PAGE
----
Travis Kalanick quits as Uber CEO: Here is what it means for the startup world
While Kalanick’s departure from Uber is not desirable for the business’s vision and its growth trajectory, it is vital for company’s survival.
Increasingly, founders having to sidestep the organizations they founded for behavioral issues that include alleged sexual harassment charges, inter-personal skills and beliefs is becoming a business risk for investors that is hard to model. The Chief Executive Officer (CEO) getting caught on tape while abusing one of Uber’s own driver was certainly not a scenario Uber’s investors would have imagined when they poured money in the cab aggregator startup. Such risk is very nebulous and therefore it becomes more threatening for the continuity of the business and its investors specially for a startup in high octane growth journey. A mature organization with stable cash flows has defense mechanisms to either spot such signs or put resources to minimize the damage control.
Such departures are undesirables in startups because founder/s moving away before the company has reached the vision they imagined is problematic. In this context, it is not desirable for Travis Kalanick, Uber’s current CEO and founder to quit, though it is what the investors want. When a company is at a high growth stage, has not broken-even yet, investors’ investment models still place founders central to their investment thesis. It does not matter if the company is making millions or billions of dollars. If the company has not reached the envisioned stage then both – the company and the founder, are inextricably linked and therefore for the founder having to quit at this stage is not desirable.
It does not mean that the founder/s should not move on from the companies they built and nurtured with passion. The best phase to quit is when the business has grown to a matured phase that the founder had desired. It is desirable for the founder to move on more in the interest and long-term sustainability of the business. It de-risks the company's existence and keep's it relevant with the changing times. To give an instance. Bill Gates left Microsoft, the company he had founded, when it reached the stage that he had perhaps desired. Today's Satya Nadella’s growth agenda for Microsoft is very different from what Gates was doing 15 years ago. Larry Page and Segey Brin, the founders of Google, did the same thing as Gates when they moved away handing over the daily reins of the company to Sundar Pichai, the CEO when perhaps Google achieved the first phase of their vision. Investors cheered the move in both cases.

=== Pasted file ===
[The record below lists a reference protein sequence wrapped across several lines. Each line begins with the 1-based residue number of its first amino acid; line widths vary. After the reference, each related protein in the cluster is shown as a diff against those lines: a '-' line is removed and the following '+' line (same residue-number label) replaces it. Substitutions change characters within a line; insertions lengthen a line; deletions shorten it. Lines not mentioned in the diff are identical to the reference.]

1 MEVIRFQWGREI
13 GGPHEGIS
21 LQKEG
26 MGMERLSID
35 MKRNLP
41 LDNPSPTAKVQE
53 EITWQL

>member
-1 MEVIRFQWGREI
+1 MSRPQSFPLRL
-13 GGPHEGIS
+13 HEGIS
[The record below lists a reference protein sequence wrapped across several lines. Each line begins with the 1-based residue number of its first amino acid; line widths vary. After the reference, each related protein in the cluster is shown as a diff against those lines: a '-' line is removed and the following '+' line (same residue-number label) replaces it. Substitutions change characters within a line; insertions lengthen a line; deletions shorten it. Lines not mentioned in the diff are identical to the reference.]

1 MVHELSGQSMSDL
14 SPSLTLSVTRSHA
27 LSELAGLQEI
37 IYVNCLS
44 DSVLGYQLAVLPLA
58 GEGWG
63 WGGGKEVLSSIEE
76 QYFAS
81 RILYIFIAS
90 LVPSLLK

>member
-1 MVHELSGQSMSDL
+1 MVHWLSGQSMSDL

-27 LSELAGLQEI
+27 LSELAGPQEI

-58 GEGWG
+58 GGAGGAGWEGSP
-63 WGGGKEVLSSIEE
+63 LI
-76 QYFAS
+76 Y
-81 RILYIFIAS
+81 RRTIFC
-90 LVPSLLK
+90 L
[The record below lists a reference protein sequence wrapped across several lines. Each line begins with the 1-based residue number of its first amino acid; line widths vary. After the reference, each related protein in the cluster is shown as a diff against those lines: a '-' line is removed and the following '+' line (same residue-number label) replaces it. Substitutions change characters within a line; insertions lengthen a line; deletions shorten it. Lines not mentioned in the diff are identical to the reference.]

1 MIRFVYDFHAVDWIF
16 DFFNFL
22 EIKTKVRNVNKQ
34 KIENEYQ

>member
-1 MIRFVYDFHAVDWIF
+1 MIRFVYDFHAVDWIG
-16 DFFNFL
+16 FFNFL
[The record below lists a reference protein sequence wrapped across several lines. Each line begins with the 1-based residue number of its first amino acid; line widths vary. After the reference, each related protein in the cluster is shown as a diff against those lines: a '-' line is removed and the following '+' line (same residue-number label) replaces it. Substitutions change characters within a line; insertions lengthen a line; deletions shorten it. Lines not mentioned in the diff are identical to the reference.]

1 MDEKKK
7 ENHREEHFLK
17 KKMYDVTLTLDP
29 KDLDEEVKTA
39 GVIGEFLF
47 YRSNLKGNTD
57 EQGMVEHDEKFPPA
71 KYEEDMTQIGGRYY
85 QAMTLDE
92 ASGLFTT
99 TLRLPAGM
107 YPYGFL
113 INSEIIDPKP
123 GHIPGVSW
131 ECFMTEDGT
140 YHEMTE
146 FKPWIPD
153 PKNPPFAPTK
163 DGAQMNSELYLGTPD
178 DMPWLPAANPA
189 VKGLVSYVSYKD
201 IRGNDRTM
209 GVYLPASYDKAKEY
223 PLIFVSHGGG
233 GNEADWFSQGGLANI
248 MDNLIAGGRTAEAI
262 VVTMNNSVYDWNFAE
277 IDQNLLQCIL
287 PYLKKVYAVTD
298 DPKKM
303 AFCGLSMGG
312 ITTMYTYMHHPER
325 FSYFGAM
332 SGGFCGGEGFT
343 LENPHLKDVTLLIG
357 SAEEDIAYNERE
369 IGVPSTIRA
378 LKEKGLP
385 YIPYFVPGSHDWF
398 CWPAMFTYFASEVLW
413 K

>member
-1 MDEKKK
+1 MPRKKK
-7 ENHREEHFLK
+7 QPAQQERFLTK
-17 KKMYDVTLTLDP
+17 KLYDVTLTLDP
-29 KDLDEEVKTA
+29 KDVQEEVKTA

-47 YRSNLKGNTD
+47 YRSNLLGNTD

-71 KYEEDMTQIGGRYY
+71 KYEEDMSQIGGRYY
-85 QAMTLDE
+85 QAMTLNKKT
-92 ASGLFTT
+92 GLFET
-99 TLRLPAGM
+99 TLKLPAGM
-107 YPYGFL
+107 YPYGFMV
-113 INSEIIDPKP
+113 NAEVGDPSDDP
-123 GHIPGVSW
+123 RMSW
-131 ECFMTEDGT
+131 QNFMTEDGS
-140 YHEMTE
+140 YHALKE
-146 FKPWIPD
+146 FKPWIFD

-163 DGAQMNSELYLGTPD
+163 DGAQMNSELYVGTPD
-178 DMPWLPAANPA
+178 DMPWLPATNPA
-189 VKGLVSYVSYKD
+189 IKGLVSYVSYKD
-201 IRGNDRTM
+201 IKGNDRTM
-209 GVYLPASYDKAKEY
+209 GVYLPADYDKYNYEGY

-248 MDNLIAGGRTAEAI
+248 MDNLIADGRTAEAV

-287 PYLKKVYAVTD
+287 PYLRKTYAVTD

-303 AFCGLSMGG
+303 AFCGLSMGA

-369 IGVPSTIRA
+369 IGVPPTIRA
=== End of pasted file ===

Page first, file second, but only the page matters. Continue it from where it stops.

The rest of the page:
Companies and founders
Founders lose their sense of judgement or are seen to flounder due to various reasons. When a company that has been founded reaches scale, it also carries for the founder significantly increased avenues of social exposure. It gives enormous sense of control for the decisions he / she takes. Usually, their personal beliefs and behavior never witnessed such an exposure in the past that often leads to binary outcomes. The perceived desirable behavior gets praised and perceived undesirable behavior gets rebuked by the intense scrutiny of the external world. It is possible the founder is blissfully aware that the behavior that he / she considers as normal is condemned by the external world. Therefore, some of the actions that seem baffling to the external world are natural responses of the founder.